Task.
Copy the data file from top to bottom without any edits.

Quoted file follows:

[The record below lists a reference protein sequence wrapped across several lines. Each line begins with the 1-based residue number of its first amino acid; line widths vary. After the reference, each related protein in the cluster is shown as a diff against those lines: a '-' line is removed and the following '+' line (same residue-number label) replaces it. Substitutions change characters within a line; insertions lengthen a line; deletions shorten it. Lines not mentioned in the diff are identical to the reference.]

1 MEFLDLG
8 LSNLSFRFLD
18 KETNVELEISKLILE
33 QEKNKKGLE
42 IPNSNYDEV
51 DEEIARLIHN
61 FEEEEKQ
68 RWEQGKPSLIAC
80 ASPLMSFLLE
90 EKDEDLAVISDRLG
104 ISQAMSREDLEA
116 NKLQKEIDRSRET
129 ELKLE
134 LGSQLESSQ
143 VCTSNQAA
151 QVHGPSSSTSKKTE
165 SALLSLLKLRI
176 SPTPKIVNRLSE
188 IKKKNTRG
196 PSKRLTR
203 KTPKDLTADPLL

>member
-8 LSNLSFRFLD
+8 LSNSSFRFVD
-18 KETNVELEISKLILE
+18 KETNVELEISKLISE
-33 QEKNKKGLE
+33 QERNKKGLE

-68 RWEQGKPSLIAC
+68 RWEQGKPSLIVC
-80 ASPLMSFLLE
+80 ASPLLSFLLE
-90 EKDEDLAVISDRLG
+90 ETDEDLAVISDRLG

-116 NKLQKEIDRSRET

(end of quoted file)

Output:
[The record below lists a reference protein sequence wrapped across several lines. Each line begins with the 1-based residue number of its first amino acid; line widths vary. After the reference, each related protein in the cluster is shown as a diff against those lines: a '-' line is removed and the following '+' line (same residue-number label) replaces it. Substitutions change characters within a line; insertions lengthen a line; deletions shorten it. Lines not mentioned in the diff are identical to the reference.]

1 MEFLDLG
8 LSNLSFRFLD
18 KETNVELEISKLILE
33 QEKNKKGLE
42 IPNSNYDEV
51 DEEIARLIHN
61 FEEEEKQ
68 RWEQGKPSLIAC
80 ASPLMSFLLE
90 EKDEDLAVISDRLG
104 ISQAMSREDLEA
116 NKLQKEIDRSRET
129 ELKLE
134 LGSQLESSQ
143 VCTSNQAA
151 QVHGPSSSTSKKTE
165 SALLSLLKLRI
176 SPTPKIVNRLSE
188 IKKKNTRG
196 PSKRLTR
203 KTPKDLTADPLL

>member
-8 LSNLSFRFLD
+8 LSNSSFRFVD
-18 KETNVELEISKLILE
+18 KETNVELEISKLISE
-33 QEKNKKGLE
+33 QERNKKGLE

-68 RWEQGKPSLIAC
+68 RWEQGKPSLIVC
-80 ASPLMSFLLE
+80 ASPLLSFLLE
-90 EKDEDLAVISDRLG
+90 ETDEDLAVISDRLG

-116 NKLQKEIDRSRET